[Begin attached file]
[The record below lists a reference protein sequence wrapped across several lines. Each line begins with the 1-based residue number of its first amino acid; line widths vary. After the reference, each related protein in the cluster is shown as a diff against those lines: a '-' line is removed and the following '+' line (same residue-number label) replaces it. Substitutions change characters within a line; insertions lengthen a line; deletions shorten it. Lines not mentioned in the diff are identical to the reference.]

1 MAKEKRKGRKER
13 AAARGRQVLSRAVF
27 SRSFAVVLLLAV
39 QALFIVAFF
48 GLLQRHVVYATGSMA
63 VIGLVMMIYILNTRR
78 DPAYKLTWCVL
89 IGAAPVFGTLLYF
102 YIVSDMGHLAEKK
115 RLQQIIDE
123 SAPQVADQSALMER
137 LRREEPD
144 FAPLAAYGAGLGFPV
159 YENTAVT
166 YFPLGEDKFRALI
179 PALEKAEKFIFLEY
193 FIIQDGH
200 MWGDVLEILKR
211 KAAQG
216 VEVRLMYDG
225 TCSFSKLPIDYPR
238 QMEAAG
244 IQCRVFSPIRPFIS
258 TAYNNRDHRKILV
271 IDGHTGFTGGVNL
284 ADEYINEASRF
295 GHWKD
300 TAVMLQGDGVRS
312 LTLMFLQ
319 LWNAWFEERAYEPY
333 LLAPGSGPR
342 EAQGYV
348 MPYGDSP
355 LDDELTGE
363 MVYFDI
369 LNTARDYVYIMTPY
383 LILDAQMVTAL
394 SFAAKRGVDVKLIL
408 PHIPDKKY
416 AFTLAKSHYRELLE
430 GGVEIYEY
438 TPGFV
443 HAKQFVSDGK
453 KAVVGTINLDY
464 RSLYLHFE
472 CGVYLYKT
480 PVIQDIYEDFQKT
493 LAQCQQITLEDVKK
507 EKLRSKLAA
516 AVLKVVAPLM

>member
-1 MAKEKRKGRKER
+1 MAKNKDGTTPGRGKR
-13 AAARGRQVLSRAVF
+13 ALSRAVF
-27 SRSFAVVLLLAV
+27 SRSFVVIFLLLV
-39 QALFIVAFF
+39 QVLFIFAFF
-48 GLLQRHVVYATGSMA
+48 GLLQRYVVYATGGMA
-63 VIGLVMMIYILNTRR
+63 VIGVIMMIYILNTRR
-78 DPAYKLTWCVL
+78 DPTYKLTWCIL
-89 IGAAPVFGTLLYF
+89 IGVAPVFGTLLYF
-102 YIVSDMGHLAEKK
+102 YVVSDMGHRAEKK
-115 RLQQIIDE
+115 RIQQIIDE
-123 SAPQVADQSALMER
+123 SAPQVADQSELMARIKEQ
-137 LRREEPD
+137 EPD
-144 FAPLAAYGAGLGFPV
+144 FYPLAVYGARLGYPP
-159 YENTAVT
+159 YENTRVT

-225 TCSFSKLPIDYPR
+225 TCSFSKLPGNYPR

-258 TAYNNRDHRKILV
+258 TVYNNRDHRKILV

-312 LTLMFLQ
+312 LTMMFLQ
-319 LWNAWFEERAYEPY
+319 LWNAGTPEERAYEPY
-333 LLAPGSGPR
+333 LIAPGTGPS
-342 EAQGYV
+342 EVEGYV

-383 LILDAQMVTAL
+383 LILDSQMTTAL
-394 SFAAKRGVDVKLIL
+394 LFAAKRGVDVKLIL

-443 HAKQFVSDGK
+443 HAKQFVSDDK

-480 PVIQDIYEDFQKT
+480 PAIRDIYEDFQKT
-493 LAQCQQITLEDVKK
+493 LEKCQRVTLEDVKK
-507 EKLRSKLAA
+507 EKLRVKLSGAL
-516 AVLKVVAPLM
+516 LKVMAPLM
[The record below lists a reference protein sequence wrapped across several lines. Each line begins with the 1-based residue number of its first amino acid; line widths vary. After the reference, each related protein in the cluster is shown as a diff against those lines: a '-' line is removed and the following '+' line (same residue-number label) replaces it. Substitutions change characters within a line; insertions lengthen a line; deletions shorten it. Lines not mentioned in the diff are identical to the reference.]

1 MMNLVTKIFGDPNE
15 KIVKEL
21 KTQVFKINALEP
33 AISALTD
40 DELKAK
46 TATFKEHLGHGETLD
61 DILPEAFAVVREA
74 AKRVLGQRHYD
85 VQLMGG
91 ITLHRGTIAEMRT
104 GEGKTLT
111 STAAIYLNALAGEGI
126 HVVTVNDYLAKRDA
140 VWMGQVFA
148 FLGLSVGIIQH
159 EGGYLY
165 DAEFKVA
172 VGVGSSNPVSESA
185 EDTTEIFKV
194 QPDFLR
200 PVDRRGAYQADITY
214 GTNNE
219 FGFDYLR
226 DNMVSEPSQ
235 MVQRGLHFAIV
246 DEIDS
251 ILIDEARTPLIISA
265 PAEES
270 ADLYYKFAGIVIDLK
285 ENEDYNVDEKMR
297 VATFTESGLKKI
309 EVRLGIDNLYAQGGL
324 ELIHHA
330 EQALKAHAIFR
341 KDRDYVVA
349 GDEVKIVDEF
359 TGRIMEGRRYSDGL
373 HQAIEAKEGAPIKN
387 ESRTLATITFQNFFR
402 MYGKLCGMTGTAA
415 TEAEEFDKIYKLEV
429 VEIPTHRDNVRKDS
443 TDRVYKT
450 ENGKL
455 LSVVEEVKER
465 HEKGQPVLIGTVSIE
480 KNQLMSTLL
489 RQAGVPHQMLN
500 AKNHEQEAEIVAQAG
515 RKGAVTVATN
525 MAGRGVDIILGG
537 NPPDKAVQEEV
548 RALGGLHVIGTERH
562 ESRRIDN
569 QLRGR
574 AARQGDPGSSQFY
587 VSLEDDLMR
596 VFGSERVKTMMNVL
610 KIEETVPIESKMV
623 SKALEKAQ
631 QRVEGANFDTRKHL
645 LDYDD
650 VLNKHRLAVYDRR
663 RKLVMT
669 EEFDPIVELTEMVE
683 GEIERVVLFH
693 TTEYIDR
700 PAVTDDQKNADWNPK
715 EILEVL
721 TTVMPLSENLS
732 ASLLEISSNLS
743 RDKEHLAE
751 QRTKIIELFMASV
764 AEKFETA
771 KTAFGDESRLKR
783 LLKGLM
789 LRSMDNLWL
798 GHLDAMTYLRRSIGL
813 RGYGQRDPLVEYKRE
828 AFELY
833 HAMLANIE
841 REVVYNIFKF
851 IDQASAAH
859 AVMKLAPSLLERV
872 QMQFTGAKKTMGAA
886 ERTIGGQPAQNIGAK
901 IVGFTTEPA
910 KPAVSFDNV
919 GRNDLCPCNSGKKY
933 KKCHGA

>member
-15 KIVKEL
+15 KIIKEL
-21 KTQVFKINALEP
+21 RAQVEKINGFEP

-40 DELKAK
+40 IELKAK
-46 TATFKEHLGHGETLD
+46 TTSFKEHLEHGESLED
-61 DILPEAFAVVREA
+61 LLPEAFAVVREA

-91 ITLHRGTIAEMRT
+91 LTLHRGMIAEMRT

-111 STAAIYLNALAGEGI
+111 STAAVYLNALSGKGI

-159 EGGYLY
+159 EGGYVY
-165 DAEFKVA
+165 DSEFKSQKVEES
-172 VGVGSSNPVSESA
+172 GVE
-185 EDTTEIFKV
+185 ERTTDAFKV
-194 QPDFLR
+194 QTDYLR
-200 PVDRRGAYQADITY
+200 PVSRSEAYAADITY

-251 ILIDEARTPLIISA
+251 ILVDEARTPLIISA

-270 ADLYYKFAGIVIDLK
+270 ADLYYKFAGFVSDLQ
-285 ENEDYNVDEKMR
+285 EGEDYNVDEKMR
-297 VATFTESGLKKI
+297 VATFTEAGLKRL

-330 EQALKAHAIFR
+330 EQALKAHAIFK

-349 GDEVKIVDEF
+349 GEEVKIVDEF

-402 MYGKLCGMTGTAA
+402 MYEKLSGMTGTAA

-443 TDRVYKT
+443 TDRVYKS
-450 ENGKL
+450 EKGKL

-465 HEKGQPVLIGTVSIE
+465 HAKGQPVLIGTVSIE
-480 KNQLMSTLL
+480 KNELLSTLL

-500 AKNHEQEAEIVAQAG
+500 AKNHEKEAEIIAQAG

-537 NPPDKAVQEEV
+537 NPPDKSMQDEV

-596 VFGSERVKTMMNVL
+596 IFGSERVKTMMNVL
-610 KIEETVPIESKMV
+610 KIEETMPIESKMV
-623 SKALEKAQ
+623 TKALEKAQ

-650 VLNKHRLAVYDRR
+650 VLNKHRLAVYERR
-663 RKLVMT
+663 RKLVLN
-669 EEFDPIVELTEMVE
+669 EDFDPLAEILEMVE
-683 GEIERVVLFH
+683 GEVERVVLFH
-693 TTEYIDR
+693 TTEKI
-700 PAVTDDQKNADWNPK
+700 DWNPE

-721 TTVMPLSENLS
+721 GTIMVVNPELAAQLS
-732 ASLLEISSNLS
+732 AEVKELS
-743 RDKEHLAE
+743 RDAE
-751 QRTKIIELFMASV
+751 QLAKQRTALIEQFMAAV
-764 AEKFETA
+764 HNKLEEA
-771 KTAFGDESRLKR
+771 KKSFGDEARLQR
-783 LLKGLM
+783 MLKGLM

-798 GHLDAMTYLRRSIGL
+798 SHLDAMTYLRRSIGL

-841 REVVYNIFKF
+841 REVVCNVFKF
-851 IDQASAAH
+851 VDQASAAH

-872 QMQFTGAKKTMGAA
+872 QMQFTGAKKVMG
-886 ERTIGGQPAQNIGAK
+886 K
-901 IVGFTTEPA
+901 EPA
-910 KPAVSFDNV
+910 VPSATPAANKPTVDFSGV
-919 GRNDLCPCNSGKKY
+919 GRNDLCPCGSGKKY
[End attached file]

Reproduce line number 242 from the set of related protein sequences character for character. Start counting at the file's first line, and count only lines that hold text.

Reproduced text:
+450 EKGKL